Press Release
January 31, 2012

'Creating jobs in the time of impeachment'
Palace backing on bill scrapping common carriers tax sought

Sen. Ralph G. Recto yesterday said the passage of a proposed measure eliminating common carrier's tax (CCT) on international carriers would boost tourist arrivals by 70,000 more on the first year and help create 70,000 new jobs.

"If we remove it, they will come. And it would be truly 'fun' to come to the Philippines," Recto, chair of the Senate ways and means committee, said.

Recto nevertheless urged President Aquino to certify as urgent his proposed measure to speed up its congressional approval.

"We're pushing for this bill amid the humid political weather brought about by the impeachment of a Supreme Court Chief Justice. We're sending the signal that the Palace and Congress have not lost touch of its economic priorities," he said.

Recto added: "If the House prosecution succeeds in ousting the Chief Justice, that's only one job being vacated as against the potential 70,000 new jobs that are waiting to be filled."

The senator nevertheless said the impeachment drama is akin to the biblical "burning bush" that needs to be gawked at "only to put clarity and credibility to the future endeavours of the country, including aspects of the economy."

The senator said the enactment into law of the measure would easily increase passenger traffic, in-bound and out-bound, by 230,000 just in the first year of the "demise" of the CCT.

Recto said the increased tourist arrivals and passenger traffic, citing figures from the International Air Transportation Association (IATA), would generate potential revenues of $45 million for every tourism dollar spent in the country.

He said new jobs being created with influx of more foreign airlines loaded with tourists from all over the globe would also translate to $214 million in annual employee compensation or salaries.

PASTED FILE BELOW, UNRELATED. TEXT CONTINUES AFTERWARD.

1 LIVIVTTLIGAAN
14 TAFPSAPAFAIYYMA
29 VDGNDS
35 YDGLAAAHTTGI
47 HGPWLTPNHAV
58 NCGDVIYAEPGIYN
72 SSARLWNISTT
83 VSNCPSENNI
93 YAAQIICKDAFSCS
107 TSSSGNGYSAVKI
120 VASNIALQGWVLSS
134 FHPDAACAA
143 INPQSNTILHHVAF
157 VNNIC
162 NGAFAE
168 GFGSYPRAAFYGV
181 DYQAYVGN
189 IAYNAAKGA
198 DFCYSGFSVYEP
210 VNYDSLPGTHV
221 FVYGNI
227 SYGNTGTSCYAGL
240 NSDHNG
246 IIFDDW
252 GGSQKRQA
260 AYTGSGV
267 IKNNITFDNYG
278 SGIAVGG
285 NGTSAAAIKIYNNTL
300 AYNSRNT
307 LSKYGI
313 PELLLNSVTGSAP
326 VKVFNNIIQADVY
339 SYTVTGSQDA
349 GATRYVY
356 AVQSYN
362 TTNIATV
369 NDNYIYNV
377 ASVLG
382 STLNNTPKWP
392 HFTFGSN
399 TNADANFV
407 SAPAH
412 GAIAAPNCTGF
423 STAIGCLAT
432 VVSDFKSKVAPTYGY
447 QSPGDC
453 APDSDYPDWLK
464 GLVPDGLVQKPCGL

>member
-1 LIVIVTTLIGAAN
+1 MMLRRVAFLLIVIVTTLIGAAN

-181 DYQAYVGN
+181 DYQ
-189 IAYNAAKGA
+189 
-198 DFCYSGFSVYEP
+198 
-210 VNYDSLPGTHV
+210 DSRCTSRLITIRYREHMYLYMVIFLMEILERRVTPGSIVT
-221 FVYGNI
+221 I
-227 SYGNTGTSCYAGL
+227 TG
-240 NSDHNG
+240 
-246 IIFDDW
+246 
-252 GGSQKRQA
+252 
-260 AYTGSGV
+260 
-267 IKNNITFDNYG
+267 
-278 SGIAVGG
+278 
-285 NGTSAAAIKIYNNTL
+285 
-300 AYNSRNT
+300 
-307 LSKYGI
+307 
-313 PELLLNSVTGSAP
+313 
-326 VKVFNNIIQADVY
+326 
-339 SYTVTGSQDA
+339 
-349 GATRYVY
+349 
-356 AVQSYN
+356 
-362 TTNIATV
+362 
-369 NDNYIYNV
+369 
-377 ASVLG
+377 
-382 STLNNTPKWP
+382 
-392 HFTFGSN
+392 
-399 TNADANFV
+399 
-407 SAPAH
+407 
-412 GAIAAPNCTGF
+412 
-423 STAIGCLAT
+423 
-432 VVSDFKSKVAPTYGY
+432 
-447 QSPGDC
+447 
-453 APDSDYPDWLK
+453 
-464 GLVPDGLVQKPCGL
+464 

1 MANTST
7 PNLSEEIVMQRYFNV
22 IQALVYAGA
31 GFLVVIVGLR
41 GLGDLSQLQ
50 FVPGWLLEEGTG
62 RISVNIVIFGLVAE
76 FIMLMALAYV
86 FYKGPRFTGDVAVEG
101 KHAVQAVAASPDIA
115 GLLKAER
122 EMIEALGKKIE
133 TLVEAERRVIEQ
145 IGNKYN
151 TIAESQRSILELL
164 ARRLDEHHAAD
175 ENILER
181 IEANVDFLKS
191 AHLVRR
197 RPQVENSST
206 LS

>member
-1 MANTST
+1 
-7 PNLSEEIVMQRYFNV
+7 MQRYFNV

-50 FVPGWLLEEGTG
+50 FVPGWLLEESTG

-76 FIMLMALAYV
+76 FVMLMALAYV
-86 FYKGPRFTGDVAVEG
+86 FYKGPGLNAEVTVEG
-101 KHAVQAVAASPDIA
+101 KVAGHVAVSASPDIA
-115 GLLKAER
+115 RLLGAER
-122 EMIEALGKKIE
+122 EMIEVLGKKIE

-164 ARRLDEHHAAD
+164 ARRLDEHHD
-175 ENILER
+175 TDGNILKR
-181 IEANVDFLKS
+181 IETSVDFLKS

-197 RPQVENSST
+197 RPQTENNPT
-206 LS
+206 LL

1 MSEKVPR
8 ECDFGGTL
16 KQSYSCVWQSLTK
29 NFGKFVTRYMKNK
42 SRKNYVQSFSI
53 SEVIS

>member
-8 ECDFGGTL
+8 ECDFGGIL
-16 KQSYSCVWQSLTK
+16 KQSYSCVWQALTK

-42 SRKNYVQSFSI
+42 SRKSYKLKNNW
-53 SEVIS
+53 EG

Recto said the estimated tourism tax revenues could be at the vicinity of $5.40 million a year with export earnings accelerating by $1 billion.

"Those opposed to the scrapping of the CCT are trumpeting a tax revenue loss of P1.875 billion a year but the figures of IATA on 'tourism receivables' should be a no-brainer," he said, stressing that the "pluses" far outweigh the "minuses."

The country remains as the only state that imposes a common carriers tax at 3 percent of gross receipts and 2.5% on its Gross Philippine Billings (GPB) on all cargo and passenger revenues originating from the country.

Such tax imposition has turned off many foreign airlines and shipping companies that some have dropped the country from its roll of destinations.

Last year, European carrier KLM Airlines announced ceasing its non-stop flights from Amsterdam to Manila effective this year because of the CCT.

"The approval of this bill seeks to end the exodus of foreign carriers from the country and in turn promote the progressive development of existing air and shipping carriers --gaining more tourists and sending more packages for exports," Recto said in his Senate Bill (SB) 3065.

Recto's Senate ways and means committee will hold its maiden hearing on the said bill this coming Thursday to drum up Palace support on its passage.

"While the impeachment drama continues to unfold daily in the TV life our people, we can rightfully say that the Senate is minding the economic store," he said.

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